A report published by a Chinese government agency shows that Chinese people have a high awareness of environmental issues including the need to protect the environment, reducing pollution, and conserving energy. But when it comes to waste segregation, Chinese people are doing very little.
In recent years, unsegregated waste has raised recycling costs. Mixed waste requires a large amount of space and manpower to sort through. From the sorting center, waste is then transported to various recycling units, further adding to transportation costs.
Concerned over the rising pile of waste at China's landfills in as well as the high cost of waste disposal, President Xi Jinping on Monday urged people to sort their waste at the household level.
Pilot projects in major cities
In fact, policies and regulations at the national-level have been carried out since 2000, including pilot projects in mega-cities like Beijing, Shanghai, and Xi'an.
Beijing is promoting compulsory waste sorting at public institutions like schools and hospitals, as well as in commercial office buildings, tourist attractions and hotels, and plans to broaden efforts to the whole city.
Shanghai has started to take legal measures to ensure the implementation of trash sorting this year. A citizen who fails to sort their waste could face a fine of 200 yuan (about 29 U.S. dollars), while a company could be fined 50,000 yuan.
Northwest China's Xi'an City just issued a regulation last week making waste sorting part of someone's personal credit score. This will go into effect on September 1, 2019.
Challenges that hinder waste sorting
A recent survey launched by the Standing Committee of the Beijing Municipal People's Congress showed that the public supports simpler ways of sorting waste.
Residents living in 16 districts of Beijing indicated that though they saw the value in sorting their waste, they simply didn't understand the classification system.
They reported a better understanding of what constituted recyclable garbage, but less knowledge of what "kitchen waste" was.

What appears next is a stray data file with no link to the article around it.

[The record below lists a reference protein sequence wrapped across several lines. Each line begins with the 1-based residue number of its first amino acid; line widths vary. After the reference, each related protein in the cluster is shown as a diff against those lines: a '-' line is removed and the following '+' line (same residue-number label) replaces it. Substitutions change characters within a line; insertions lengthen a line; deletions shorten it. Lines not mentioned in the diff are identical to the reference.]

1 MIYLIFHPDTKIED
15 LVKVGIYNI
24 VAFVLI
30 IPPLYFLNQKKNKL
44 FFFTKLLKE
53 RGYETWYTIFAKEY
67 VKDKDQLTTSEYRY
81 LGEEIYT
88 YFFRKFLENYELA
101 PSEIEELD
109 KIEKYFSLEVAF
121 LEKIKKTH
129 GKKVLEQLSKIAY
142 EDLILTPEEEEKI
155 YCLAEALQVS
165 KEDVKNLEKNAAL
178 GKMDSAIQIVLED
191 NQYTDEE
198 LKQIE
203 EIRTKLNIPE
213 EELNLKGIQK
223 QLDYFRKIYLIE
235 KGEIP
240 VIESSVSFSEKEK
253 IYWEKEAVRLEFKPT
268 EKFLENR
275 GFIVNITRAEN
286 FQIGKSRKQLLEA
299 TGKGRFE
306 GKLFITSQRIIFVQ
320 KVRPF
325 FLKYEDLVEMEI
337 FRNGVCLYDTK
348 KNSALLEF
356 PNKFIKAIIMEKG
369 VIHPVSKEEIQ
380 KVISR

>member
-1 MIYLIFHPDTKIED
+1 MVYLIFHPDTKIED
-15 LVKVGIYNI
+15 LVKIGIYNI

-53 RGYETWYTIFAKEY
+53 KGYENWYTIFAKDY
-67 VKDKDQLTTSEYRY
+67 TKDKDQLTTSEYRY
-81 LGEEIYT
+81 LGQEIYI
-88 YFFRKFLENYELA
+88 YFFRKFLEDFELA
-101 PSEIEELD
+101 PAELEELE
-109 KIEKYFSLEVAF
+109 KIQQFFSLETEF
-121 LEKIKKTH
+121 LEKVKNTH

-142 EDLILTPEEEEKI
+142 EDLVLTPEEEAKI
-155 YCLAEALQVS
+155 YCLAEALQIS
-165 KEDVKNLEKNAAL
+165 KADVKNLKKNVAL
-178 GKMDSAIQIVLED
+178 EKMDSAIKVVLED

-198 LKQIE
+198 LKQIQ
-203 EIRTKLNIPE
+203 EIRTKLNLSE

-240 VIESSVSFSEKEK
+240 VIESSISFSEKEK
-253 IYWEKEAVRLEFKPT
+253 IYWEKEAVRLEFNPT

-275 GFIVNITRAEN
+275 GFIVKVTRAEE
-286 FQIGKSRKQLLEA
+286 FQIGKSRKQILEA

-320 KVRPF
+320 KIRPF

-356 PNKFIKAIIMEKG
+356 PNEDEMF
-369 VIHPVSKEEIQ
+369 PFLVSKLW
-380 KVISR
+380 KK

Over 70 percent of the respondents thought that sorting through waste would be easier if there were less categories to sort for, and clearly defining what these categories were.
Low participation, lack of public awareness as well as insufficient classification facilities were all reasons for a lack of waste sorting, said participants in another survey conducted by Jiefang Daily in 2017.
"No rewards or punishments, and seeing others dispose mixed garbage," are some of the reasons for the problem, said Sun Jinghua, director of the waste reduction program of a non-governmental environmental protection organization to The Paper.
"The government should clearly inform the public of the cost of not sorting waste," said Mao Da, initiator of China Zero Waste Alliance. "If people can be clearly informed that they are hurting themselves if they do not sort waste, they will feel more pressure and take more actions."
Household waste should be mandated, suggested Song Guojun, researcher of the National Academy of Development and Strategy, Renmin University of China. "Failing to do so will be punished. People should establish an awareness of environmental friendliness, so that waste sorting can become the basic quality of everyone."
Song also called for a reward mechanism to promote the education of household waste sorting, and giving subsidies to enterprises that use kitchen waste and recyclables to mobilize more participation.
In recent years, China has accelerated the implementation of its waste sorting system nationwide, and 46 pilot cities have taken the lead.
Starting from 2019, cities at and above the prefecture-level will start to classify household waste. By the end of 2020, the 46 cities will have basically completed their waste classification and treatment systems, and by the end of 2025, cities at and above the prefecture-level will have basically formed such systems.